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AirVenture 101AirVenture 101

Oshkosh, WisconsinOshkosh, Wisconsin

Say “Oshkosh” to a pilot and one thought comes to mind: aviation’s mecca.

A pair of Grumman F7F Tigercats performs near the Brown Arch during EAA AirVenture at Wittman Regional Airport in Oshkosh, Wisconsin, July 23, 2018. Photo by David Tulis.

Between July 22 and 28, hundreds of thousands of pilots and aviation enthusiasts will descend on otherwise sleepy Oshkosh, Wisconsin, for the world’s largest annual gathering of pilots.

Officially known as EAA AirVenture Oshkosh, the show most longtime pilots still call “Oshkosh” isn’t easy to put into one box. To some it’s an airshow, to others a fly-in. Over time it becomes less about the cool hardware, and more about reconnecting with friends and your aviation family.

Started as a small gathering of aircraft in Milwaukee in 1953, the show was held in Rockford, Illinois, during the 1960s, and eventually moved to Oshkosh in the 1970s. The small midwestern city now houses the Experimental Aircraft Association’s headquarters and hosts the annual fly-in.

Because of EAA’s experimental aircraft focus, the show has always had held a special place for homebuilders and kit manufacturers. Certificated aircraft manufacturers, warbirds, and current military and even commercial aircraft have become an integral part of the show in more recent years. And now that aerospace turns to the twenty-first century, drones, commercial space travel, and electric aircraft have a presence as well.

How to Oshkosh

With such a big show it can be daunting to know how to navigate the challenges of flying in, finding a place to stay, and getting around once there.

Of course, no aviation life would be complete without flying into OSH during the week of the show. Typically held the last week of July between Monday and Sunday, the 2019 show is July 22 to 28. Arrivals begin the weekend before, and if the weather is nice, on-airport parking can close because there is literally nowhere left to park airplanes. If that happens, or if you’re not ready for the challenge of Wittman Regional Airport, Appleton International Airport and Fond du Lac County Airport are both good alternatives.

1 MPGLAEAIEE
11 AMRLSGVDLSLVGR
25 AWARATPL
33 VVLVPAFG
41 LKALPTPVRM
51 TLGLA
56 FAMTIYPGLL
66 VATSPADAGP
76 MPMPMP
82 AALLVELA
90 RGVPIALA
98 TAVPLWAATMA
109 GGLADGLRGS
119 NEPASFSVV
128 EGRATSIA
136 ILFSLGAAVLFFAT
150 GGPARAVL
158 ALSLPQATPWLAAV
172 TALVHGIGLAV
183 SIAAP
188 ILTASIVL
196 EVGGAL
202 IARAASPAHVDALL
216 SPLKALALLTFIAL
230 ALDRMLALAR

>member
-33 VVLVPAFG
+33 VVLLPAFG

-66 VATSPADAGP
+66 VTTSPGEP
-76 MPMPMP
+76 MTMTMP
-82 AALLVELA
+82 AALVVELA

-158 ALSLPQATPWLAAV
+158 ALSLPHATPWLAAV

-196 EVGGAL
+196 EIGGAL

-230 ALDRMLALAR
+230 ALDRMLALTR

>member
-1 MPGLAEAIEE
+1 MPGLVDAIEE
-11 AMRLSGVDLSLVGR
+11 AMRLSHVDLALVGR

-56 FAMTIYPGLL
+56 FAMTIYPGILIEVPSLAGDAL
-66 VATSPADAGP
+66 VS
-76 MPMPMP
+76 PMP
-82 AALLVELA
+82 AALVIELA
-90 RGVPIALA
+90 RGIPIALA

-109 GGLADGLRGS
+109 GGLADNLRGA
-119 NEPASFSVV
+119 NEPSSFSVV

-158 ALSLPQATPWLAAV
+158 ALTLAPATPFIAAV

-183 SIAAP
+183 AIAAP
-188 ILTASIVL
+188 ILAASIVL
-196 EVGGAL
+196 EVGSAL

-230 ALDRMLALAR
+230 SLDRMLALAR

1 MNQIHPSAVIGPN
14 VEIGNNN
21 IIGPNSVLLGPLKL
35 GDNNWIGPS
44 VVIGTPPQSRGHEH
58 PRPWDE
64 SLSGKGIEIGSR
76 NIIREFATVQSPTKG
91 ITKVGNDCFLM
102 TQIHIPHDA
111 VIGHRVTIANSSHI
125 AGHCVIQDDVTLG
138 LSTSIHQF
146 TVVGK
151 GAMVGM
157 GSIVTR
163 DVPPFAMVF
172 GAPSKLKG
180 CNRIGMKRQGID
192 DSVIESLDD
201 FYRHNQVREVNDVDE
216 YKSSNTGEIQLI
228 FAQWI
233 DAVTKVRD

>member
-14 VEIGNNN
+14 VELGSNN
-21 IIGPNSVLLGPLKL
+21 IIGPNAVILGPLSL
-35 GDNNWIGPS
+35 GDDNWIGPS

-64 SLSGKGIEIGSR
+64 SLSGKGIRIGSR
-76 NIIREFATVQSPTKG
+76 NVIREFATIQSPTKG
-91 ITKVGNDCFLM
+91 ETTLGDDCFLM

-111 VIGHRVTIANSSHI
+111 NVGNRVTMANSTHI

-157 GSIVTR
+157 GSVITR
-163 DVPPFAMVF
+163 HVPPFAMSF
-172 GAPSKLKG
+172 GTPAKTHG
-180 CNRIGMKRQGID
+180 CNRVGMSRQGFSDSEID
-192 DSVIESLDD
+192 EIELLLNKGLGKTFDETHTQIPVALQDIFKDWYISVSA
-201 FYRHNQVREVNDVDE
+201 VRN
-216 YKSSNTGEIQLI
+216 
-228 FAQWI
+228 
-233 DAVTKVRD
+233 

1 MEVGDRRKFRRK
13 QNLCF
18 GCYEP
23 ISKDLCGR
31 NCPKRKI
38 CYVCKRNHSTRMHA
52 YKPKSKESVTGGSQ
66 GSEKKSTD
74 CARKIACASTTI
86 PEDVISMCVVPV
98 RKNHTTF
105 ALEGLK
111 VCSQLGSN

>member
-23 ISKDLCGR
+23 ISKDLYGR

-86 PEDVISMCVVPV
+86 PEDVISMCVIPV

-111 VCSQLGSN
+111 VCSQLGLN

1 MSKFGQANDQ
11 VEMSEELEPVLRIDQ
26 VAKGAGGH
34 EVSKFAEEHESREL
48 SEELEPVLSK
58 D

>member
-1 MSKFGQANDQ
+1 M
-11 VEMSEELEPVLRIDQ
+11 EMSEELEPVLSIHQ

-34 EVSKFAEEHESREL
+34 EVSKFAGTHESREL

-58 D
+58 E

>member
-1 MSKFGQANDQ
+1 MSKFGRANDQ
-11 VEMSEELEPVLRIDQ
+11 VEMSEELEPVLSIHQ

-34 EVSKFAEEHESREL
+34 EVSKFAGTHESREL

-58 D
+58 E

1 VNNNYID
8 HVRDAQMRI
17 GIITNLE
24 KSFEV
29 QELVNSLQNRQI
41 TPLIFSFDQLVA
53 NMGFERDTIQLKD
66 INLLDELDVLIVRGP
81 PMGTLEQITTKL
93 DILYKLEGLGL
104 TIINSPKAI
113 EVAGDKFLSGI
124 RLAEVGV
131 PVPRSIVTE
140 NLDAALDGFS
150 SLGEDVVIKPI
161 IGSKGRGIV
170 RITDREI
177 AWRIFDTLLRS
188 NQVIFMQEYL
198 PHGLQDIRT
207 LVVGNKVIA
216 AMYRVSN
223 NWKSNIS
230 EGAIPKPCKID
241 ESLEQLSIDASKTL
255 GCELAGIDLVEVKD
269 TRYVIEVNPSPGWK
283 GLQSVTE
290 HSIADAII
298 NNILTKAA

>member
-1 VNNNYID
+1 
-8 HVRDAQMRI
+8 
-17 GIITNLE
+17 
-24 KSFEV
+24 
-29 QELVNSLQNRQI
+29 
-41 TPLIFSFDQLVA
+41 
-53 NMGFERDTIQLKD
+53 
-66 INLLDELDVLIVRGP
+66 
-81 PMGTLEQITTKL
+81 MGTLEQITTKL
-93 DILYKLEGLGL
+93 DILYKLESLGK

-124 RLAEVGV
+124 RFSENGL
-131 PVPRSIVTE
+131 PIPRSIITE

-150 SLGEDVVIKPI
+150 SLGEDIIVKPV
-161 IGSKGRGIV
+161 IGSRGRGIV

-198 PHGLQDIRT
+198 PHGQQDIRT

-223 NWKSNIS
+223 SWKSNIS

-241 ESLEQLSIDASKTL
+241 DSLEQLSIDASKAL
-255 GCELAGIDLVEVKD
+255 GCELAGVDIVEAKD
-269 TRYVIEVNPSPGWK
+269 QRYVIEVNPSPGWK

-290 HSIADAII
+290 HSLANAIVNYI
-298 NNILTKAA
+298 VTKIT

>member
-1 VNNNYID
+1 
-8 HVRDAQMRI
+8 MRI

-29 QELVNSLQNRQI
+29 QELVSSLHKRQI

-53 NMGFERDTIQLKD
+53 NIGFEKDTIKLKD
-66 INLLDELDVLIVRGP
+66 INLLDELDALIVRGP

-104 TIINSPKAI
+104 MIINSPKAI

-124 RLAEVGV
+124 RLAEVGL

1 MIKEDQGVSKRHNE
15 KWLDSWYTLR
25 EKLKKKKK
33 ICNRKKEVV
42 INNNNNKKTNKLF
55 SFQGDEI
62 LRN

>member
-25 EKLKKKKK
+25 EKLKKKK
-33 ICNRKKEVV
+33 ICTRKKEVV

Deciding where to stay is a crucial choice. The options range from relatively inexpensive to absurdly overpriced. For the former, break out the tent and camp either with your airplane or in one of the designated campgrounds. Both options have well-kept bathhouses. Moving up the scale, the next option is the dorms at the University of Wisconsin, Oshkosh. Or, if you have a load of friends or a large family, thousands of Oshkosh residents take the opportunity to get out of Dodge, and rent their houses. Finally, hotel rooms are available if booked well in advance, but be prepared to be gouged.

Trams and shuttle buses make getting around the grounds free and easy. Some even run to town or to stores and restaurants. The main show area is entirely walkable, although you’ll be sore by the end of the day. Getting from the warbirds to vintage aircraft is made much easier with a quick tram ride. To get from camping to the show, a bicycle is a great way to go.

If you must fly the airlines, Appleton and Milwaukee both have rental cars available, and if the flights are purchased and rental cars reserved well in advance, rates are very reasonable.

Tips for a better experience

Plan for hot, cold, and stormy weather. Most weeks have a bit of each.

Bring two pairs of shoes. One will get muddy or make your feet sore. A backup helps.

Make a plan. Study EAA’s website for a list of exhibitors and a schedule before you leave. Then make a plan for what you want to see each day. The show is too big to see in one, or even two days.

Prepare family. Coming to Oshkosh with family can be great, but nonpilot spouses and kids can and do get bored and tired. Plan accordingly.

Bring sunscreen. Other than airplane wings and the exhibit hangars, there’s little shade on the grounds.

Read the notice to airmen. When you’re ready to fly in, study the notam booklet (available on the EAA website) and bring it with you. It has information on the procedures for flying and parking.

Bring a water bottle. Water is expensive at the show, and you’re going to need it.

Plan to shop. You will buy something. It’s inevitable. If you flew in, that’s a weight and balance consideration, although many sellers will help you ship your purchases home.

Be flexible. Don’t be surprised if you arrive on Monday or Tuesday and the airport is closed to general aviation parking. You’ll hear it on the ATIS before you get to the city of Ripon. In that case, be ready with a Plan B for Fond du Lac or Appleton.


Ian J. Twombly

Ian J. Twombly

Ian J. Twombly is senior content producer for AOPA Media.
Topics: EAA AirVenture, Travel, US Travel

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